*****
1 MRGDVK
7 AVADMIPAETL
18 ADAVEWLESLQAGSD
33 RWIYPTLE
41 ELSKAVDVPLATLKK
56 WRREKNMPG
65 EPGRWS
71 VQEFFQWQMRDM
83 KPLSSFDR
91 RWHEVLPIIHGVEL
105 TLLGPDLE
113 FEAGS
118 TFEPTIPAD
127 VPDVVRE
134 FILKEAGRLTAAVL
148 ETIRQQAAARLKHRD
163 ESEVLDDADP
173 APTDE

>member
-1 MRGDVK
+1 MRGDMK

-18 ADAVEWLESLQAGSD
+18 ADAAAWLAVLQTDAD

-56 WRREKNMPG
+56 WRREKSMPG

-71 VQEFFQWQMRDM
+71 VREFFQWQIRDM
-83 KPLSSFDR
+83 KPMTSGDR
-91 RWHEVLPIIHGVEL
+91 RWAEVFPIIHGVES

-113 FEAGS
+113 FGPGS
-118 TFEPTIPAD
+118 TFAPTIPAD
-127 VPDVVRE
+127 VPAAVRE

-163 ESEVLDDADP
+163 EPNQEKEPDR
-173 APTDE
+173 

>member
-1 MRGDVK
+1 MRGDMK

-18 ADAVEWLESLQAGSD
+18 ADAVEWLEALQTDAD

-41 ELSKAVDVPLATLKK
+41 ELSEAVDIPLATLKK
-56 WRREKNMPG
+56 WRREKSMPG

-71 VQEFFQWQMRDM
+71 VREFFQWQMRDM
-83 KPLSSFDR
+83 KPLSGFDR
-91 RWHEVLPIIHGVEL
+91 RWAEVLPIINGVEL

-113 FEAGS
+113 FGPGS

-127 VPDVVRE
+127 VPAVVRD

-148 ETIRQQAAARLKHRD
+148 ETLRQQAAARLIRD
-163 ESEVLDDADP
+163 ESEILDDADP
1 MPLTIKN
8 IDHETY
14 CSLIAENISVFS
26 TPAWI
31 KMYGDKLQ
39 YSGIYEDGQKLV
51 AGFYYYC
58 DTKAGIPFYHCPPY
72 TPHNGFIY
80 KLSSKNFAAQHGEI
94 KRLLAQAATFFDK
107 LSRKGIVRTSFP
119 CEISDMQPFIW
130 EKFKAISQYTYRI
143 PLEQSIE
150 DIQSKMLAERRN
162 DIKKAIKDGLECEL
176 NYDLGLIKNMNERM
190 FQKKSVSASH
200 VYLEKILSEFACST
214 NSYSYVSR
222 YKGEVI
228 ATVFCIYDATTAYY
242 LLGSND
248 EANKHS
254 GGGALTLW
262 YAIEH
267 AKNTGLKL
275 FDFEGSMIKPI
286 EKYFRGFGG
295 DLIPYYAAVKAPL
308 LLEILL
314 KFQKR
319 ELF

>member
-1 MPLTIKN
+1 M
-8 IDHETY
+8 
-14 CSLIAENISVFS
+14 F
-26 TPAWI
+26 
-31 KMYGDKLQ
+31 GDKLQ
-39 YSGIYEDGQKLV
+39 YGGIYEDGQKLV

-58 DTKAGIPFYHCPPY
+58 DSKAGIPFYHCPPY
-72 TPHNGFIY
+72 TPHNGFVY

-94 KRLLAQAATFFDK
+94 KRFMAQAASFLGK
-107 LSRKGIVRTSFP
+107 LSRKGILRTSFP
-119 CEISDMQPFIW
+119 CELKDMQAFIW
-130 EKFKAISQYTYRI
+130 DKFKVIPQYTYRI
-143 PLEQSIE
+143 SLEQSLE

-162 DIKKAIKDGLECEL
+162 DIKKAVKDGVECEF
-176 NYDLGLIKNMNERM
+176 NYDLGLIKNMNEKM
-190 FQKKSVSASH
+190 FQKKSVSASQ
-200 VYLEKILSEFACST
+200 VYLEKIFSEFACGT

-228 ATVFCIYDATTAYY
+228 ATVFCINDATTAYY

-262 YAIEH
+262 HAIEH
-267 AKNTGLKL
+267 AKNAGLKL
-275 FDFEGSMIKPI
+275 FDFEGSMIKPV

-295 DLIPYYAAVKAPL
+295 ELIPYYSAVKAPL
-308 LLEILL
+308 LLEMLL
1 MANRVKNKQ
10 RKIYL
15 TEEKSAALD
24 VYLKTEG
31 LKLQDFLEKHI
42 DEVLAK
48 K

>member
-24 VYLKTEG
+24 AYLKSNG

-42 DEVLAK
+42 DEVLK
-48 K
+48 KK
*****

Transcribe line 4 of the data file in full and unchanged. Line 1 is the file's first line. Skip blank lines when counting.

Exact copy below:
33 RWIYPTLE